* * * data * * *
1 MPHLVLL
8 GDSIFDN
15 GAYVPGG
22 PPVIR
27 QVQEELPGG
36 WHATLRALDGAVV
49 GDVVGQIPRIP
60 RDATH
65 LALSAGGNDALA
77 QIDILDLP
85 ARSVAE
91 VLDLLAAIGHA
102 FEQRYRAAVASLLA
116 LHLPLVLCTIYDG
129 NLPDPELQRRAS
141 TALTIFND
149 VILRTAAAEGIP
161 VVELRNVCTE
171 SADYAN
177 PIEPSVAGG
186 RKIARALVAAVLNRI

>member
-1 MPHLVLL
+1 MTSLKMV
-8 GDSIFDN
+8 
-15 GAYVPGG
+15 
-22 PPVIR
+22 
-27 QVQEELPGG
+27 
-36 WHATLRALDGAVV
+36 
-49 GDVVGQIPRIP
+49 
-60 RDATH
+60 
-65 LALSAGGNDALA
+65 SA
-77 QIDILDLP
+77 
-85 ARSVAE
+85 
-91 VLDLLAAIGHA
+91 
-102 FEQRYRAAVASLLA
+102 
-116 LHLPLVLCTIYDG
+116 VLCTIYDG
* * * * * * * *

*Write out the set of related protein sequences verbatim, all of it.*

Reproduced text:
1 MPHLVLL
8 GDSIFDN
15 GAYVPGG
22 PPVIR
27 QVQEELPGG
36 WHATLRALDGAVV
49 GDVVGQIPRIP
60 RDATH
65 LALSAGGNDALA
77 QIDILDLP
85 ARSVAE
91 VLDLLAAIGHA
102 FEQRYRAAVASLLA
116 LHLPLVLCTIYDG
129 NLPDPELQRRAS
141 TALTIFND
149 VILRTAAAEGIP
161 VVELRNVCTE
171 SADYAN
177 PIEPSVAGG
186 RKIARALVAAVLNRI

>member
-1 MPHLVLL
+1 MTSLKMV
-8 GDSIFDN
+8 
-15 GAYVPGG
+15 
-22 PPVIR
+22 
-27 QVQEELPGG
+27 
-36 WHATLRALDGAVV
+36 
-49 GDVVGQIPRIP
+49 
-60 RDATH
+60 
-65 LALSAGGNDALA
+65 SA
-77 QIDILDLP
+77 
-85 ARSVAE
+85 
-91 VLDLLAAIGHA
+91 
-102 FEQRYRAAVASLLA
+102 
-116 LHLPLVLCTIYDG
+116 VLCTIYDG